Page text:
Re: DataGuard Standby Database usage

From: Dan Norris <>
Date: Sun, 01 Jun 2008 20:36:42 -0500
Message-ID: <>


Thanks, Asif. I saw Daniel Koehne's email just after I sent my original
note and realized that I'd forgotten about that "workaround". I haven't
looked closely at the 11g snapshot standby feature, but I'd have to
guess it's built on top of the 10g flashback database features as
employed in the procedure you outlined. 

At any rate, you're right--I've just had 11g new features on the brain a lot lately, so it was the first to pop in to my head.


Asif Momen wrote:
Hi Dan,

>> It won't help you on 10g, but this is exactly what the new snapshot standby features in
>>11g are for.

Even in Oracle 10g, you can simulate 11g snapshot standby feature on a physical standby database. This is achieved by:

1) Removing Physical Standby database from recovery mode
2) mount data
3) create a restore point
4) open physical standby database in READ-WRITE mode
5) once testing is complete, close database
6) flashback database to restore point
7) open your standby database and place your physical standby database back in recovery mode

I did this couple of times on our 10g databases, if you need step-by-step instructions  then just drop a mail.


Asif Momen

--- On Fri, 5/30/08, Dan Norris <> wrote:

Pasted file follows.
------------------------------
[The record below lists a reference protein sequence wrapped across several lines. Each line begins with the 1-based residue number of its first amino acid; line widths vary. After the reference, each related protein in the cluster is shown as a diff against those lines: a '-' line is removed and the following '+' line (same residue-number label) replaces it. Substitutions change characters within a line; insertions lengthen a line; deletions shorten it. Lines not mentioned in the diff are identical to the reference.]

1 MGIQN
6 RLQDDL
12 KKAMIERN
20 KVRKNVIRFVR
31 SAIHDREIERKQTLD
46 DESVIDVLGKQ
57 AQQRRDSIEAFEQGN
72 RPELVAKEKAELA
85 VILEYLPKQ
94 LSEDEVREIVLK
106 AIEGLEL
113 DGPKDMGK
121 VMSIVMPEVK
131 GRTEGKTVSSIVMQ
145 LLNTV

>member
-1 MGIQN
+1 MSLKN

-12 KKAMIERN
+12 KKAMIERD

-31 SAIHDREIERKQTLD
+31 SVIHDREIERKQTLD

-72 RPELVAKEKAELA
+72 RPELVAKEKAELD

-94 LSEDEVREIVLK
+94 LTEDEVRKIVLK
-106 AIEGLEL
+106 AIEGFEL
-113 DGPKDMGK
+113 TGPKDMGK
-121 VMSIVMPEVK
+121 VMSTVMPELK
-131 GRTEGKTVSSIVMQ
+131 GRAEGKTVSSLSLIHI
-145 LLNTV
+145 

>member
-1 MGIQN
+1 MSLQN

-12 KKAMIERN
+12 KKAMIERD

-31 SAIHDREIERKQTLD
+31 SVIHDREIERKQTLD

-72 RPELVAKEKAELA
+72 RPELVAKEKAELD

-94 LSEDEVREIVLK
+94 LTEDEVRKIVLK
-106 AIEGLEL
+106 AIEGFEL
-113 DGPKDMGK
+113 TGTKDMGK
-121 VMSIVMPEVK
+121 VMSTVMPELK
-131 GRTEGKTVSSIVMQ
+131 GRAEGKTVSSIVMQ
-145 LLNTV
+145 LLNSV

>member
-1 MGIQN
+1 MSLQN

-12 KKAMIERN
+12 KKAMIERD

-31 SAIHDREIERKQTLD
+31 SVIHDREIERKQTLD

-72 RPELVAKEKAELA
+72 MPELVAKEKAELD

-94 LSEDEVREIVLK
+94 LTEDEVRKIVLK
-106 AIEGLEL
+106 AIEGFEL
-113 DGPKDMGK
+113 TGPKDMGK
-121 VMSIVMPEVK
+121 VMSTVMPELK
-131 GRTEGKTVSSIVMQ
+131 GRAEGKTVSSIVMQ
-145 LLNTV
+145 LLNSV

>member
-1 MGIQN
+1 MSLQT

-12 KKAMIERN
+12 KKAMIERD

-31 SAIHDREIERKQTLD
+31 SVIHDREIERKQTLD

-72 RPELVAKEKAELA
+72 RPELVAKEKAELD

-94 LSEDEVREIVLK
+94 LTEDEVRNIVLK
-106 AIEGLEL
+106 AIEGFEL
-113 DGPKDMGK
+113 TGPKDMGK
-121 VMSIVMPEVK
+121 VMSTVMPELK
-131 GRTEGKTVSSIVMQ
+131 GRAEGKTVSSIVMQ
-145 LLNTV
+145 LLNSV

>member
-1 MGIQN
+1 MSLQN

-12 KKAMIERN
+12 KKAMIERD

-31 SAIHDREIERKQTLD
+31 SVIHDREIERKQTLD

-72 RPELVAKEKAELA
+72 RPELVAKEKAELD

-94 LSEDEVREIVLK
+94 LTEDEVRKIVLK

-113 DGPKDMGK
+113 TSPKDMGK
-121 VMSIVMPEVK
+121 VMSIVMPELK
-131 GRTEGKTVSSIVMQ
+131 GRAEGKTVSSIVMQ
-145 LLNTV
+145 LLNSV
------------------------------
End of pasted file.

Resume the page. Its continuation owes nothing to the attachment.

From: Dan Norris <>
Subject: Re: DataGuard Standby Database usage
Cc:,, "ORACLE-L Freelists" <>
Date: Friday, May 30, 2008, 9:35 AM

It won't help you on 10g, but this is exactly what the new snapshot standby features in 11g are for. On 10g and before, the only effective (which is still pretty rare) approach I've seen is to use storage snapshots to take a (cold) snapshot of the standby database before activating it. When the testing is done, the activated standby is dumped and replaced with the snapshot copy made prior to activation.

YMMV, not all environments have storage snapshot capabilites. You can obviously make a backup of the standby prior to activation, but that requires disk space and time as well.


Howard Latham wrote:
We have the same problem our standby takes abour 12 hours to build and when opened for a test thats it - its not a standby any more
so sucessful test then destroy it to build another untested one. Flashback standby anyone?

2008/5/30 Joerg Jost <>:
Am Freitag, den 30.05.2008, 06:51 -0400 schrieb Terrian, Thomas J Mr CTR
> Oracle 10g, HPUX, Physical DataGuard, RMAN backups of Primary and
> Standby.
> What would be the best way to test our DataGuarded copy if we want to
> start it up and applying changes to it?  We don't want those changes to
> come back to the primary.
> Can we start it up as a regular database but then when we are done use
> our RMAN backup of it to restore it to the point were it was still a
> standby database?  Will the primary database have any problems with
> this?
> Anyone done anything like this before?

Hi Tom,

if we open a standby database for writing, we build afterwards a
complete new standby database. Using rman we can do it anytime, even
during working hours, so we don't try anything spezial.



Howard A. Latham

-- Received on Sun Jun 01 2008 - 20:36:42 CDT

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